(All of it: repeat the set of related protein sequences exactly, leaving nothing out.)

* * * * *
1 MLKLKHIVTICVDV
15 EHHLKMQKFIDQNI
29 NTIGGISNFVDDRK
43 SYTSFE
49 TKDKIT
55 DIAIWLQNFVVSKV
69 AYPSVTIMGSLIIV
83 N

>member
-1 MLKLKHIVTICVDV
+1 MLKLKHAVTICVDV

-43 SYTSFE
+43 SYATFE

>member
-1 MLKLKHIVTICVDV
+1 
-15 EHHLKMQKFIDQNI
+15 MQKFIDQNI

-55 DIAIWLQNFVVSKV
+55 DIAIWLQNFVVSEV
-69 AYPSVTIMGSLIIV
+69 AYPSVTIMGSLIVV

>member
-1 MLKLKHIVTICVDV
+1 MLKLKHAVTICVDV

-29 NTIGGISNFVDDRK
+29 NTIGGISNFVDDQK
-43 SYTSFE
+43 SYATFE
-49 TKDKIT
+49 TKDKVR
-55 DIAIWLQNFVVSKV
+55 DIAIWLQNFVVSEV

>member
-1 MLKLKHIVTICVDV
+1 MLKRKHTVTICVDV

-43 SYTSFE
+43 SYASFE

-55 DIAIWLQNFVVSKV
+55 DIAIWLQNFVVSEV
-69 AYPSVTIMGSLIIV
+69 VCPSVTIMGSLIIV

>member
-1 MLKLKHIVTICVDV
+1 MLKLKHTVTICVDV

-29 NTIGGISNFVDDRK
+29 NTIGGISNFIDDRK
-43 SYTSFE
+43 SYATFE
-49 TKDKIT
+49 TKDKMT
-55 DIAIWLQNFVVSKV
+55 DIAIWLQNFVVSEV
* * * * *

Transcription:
1 MLKLKHIVTICVDV
15 EHHLKMQKFIDQNI
29 NTIGGISNFVDDRK
43 SYTSFE
49 TKDKIT
55 DIAIWLQNFVVSKV
69 AYPSVTIMGSLIIV
83 N

>member
-1 MLKLKHIVTICVDV
+1 MLKLKHAVTICVDV

-43 SYTSFE
+43 SYATFE

>member
-1 MLKLKHIVTICVDV
+1 
-15 EHHLKMQKFIDQNI
+15 MQKFIDQNI

-55 DIAIWLQNFVVSKV
+55 DIAIWLQNFVVSEV
-69 AYPSVTIMGSLIIV
+69 AYPSVTIMGSLIVV

>member
-1 MLKLKHIVTICVDV
+1 MLKLKHAVTICVDV

-29 NTIGGISNFVDDRK
+29 NTIGGISNFVDDQK
-43 SYTSFE
+43 SYATFE
-49 TKDKIT
+49 TKDKVR
-55 DIAIWLQNFVVSKV
+55 DIAIWLQNFVVSEV

>member
-1 MLKLKHIVTICVDV
+1 MLKRKHTVTICVDV

-43 SYTSFE
+43 SYASFE

-55 DIAIWLQNFVVSKV
+55 DIAIWLQNFVVSEV
-69 AYPSVTIMGSLIIV
+69 VCPSVTIMGSLIIV

>member
-1 MLKLKHIVTICVDV
+1 MLKLKHTVTICVDV

-29 NTIGGISNFVDDRK
+29 NTIGGISNFIDDRK
-43 SYTSFE
+43 SYATFE
-49 TKDKIT
+49 TKDKMT
-55 DIAIWLQNFVVSKV
+55 DIAIWLQNFVVSEV